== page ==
Abstract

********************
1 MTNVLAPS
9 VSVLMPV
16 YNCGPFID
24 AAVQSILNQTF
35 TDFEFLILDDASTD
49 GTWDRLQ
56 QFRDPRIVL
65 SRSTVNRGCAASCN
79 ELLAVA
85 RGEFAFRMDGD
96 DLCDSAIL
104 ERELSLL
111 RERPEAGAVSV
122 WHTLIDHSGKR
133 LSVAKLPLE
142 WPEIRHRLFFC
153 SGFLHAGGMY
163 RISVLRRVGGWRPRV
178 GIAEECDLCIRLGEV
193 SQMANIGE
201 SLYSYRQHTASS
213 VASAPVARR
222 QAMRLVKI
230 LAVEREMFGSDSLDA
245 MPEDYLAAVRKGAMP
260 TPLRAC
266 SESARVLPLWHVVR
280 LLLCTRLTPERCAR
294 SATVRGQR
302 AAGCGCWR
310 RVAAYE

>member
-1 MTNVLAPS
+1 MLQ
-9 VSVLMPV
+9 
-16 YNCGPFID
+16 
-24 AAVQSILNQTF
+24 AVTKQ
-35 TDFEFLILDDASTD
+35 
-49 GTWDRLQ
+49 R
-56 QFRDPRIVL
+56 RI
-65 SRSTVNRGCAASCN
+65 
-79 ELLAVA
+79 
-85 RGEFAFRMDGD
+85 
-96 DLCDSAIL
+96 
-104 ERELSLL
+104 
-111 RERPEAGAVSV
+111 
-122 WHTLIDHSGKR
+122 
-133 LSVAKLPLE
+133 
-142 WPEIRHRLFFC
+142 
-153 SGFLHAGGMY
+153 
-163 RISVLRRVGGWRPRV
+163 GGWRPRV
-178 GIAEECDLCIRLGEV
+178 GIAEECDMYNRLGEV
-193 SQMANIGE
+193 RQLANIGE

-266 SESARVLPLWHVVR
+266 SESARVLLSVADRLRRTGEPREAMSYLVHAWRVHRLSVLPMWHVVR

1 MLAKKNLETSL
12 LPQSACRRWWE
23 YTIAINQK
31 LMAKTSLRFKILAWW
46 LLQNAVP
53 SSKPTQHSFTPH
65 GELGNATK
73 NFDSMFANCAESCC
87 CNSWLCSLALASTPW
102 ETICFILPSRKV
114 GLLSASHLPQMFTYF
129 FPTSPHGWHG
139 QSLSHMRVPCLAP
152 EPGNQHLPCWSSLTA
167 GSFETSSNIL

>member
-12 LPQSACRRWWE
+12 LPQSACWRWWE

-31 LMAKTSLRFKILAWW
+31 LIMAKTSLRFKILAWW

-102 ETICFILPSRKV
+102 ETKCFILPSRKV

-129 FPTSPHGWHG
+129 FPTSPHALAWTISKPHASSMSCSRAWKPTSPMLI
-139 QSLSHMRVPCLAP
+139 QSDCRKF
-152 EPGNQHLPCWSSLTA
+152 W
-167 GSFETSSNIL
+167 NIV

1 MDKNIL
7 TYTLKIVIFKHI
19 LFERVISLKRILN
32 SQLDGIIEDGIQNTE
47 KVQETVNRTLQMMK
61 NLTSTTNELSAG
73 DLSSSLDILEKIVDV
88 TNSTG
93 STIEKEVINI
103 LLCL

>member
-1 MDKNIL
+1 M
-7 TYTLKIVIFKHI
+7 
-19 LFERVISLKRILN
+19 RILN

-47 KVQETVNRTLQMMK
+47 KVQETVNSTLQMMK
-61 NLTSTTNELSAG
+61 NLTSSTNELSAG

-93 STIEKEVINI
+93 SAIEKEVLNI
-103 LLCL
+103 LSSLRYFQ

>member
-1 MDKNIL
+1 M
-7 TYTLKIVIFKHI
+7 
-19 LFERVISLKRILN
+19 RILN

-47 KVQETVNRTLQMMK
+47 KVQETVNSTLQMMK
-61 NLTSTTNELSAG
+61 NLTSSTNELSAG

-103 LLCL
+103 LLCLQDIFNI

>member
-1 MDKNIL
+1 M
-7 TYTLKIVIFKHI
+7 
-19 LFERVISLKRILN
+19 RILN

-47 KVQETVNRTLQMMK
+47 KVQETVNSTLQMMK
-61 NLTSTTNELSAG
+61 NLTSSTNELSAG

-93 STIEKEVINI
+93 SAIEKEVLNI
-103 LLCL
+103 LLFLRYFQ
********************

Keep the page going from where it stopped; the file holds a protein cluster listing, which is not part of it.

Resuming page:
Artisanal diving fisheries are a source of income, employment and food security of coastal areas in many countries. Understanding the dynamics of these fisheries, including the spatial and temporal dynamics of fishing effort, gears and species can help to address the challenges involved in fisheries management. We aimed to analyze the differences in fishing strategies undertaken by fishers that use two different diving methods (hookah and free diving), and the conditions and their potential impacts on catches when adjustments to those strategies are applied over time. For this, detailed information of fishing operations from artisanal boats in the North Pacific coast of Costa Rica was analyzed in two fishing seasons (2007-2008 and 2011-2012). Data were collected by onboard observers (fishing site, fishing time, species composition, depth and visibility). Additionally, interviews with divers were applied to obtain information of price per species, species volume and fishing operations. From the total number of trips during both seasons, hookah diving was represented by a sample size of 70.5%, while free diving, with a sample of 69.5%. More than 15 species were identified in each fishing season. Nevertheless, three categories had substantial contributions in both seasons with differences in the proportions for each case: green lobster (Panulirus gracilis), octopus (Octopus sp.) and parrotfish (Scarus perrico and S. ghobban). It is worth noting that an important proportion of catch was retained by fishers for personal consumption purposes, including species of high commercial value. Additional night diving activity, increased the number of dives from one season to another. Besides, cooperation processes in free diving fishing operations, and changes in fishing effort between seasons, defined important changes in fishing strategies. Potential causes of changes in fishing strategies and the implications for management to ensure the sustainability of these fisheries in the long term are discussed.